In October 2012, Australia Post acquired Qantas’ 50 per cent interest in StarTrack, making Australia Post the sole shareholder in StarTrack. More recently they have rebranded ‘Messenger Post Couriers’ to ‘StarTrack Courier’.
Together StarTrack and Australia Post form one of Australia’s most trusted freight and logistics providers. Leveraging the combined business, means utilising StarTrack’s trust and premium service standards. Meanwhile Australia Post was able merge the brand with trust, reach and convenience.
The integration of StarTrack means the creation of one of Australia’s leading logistics and e-commerce solutions for both Australian businesses and consumers. Positioning it as a strong logistics business with enormous network reach, it has developed a brand with new level of service standards. While taking Australia Post’s capability with intergrated e-commerce solutions for delivery and payment capabilities on client websites.
The rebrand has created options for the future including being more commercially ready along with being fully privatised.
ANZ Bank Rebrand – A Super Regional Bank
ANZ needed to create a brand that would streamline its brand as it widened its push into Asian markets such as Cambodia, Vietnam and China. the ANZ brand had become fragmented
ANZ was now almost running with its growth plans in the wake of the global financial crisis. The new brand represents a bank “for the people”. We a new tagline: “We live in your world”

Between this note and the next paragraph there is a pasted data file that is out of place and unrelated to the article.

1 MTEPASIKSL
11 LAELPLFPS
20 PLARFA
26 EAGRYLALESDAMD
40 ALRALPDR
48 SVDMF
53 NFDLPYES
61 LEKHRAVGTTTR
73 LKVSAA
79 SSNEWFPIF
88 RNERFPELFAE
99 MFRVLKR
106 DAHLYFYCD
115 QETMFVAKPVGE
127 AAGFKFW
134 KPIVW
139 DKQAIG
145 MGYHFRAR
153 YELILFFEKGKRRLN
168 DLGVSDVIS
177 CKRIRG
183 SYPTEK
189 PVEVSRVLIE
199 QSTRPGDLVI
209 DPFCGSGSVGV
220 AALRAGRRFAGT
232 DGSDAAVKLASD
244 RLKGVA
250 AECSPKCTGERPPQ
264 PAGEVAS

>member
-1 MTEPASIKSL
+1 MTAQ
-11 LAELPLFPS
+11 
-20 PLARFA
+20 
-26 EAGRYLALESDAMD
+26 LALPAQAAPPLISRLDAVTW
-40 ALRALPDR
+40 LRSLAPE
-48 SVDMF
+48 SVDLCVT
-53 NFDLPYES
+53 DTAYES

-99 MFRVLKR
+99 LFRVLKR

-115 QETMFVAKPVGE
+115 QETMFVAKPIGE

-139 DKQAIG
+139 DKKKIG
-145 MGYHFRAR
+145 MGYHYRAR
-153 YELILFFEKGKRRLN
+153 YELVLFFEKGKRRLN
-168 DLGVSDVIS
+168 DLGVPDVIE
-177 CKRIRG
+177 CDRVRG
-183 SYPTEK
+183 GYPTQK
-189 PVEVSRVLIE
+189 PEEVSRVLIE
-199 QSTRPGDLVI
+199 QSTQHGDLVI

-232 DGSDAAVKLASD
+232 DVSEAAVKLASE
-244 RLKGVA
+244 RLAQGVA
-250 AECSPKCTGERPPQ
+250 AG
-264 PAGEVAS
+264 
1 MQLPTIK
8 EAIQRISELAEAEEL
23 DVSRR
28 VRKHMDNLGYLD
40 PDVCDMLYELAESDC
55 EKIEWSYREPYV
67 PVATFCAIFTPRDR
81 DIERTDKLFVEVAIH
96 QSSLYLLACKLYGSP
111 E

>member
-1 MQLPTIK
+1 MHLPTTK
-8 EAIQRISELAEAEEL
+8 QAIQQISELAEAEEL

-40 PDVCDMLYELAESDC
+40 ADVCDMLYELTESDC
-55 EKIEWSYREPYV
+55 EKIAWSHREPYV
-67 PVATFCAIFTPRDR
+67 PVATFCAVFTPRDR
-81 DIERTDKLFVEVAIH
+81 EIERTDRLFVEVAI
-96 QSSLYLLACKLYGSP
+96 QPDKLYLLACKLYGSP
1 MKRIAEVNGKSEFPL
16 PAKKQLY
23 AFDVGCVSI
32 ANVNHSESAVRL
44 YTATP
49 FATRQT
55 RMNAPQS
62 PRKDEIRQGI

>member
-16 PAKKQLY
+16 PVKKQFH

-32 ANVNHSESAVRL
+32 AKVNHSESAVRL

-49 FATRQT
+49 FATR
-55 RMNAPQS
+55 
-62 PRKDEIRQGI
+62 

ANZ was increasingly becoming a regional bank, operating in 32 countries and needed a strong, unified brand across all regional markets. As ANZ increasingly moves into Asian markets, where English is not universally recognised, a visual symbol was necessary.
The rebranding was driven by the company’s values which put people at the centre of the organisation. Banks in developed economies were trying to reposition their brand to take the heat from the global financial crisis.
The three shapes in the new signage reflect ANZ’s three core markets – Australia, New Zealand and Asia Pacific – while the central human shape represents customers and staff.
The introduction of the ‘Lotus’ as the new brandmark very much focused the bank at the Asian market because of its cultural significance. In Buddhist iconography, Buddha is often represented on a pink lotus.
The rebrand cemented the bank’s future beyond Australia and New Zealand and into Asia.
Super Retail Group bought the business in 2011. And needing to create a clear distinction between Amart (All) Sports. The two businesses were growing closer together day by day.
The new brand aims to reposition the business as a premium sports retailer while increasing its share of active sports enthusiasts and growing the market among less active female consumers.
The brand’s new livery is yellow and black, with brand awareness of the Rebel name deemed strong enough to warrant dropping the word ‘sport’ from the logo and the second ‘e’ flipped to communicate the spirit of competition.
Rebel Sport was very blokey and very dated. Completely revitalising the brand to appeal to the Eighty per cent of decision-makers who are women. Making the store more women friendly. While rebranding Amart Sports to the low-cost end of the market with messages focusing on developing community, value for money, a big product range and encouraging participation.
If you are looking at ways that can help drive revenue and profit, feel free to give us a call for a casual chat on 1300 235 378.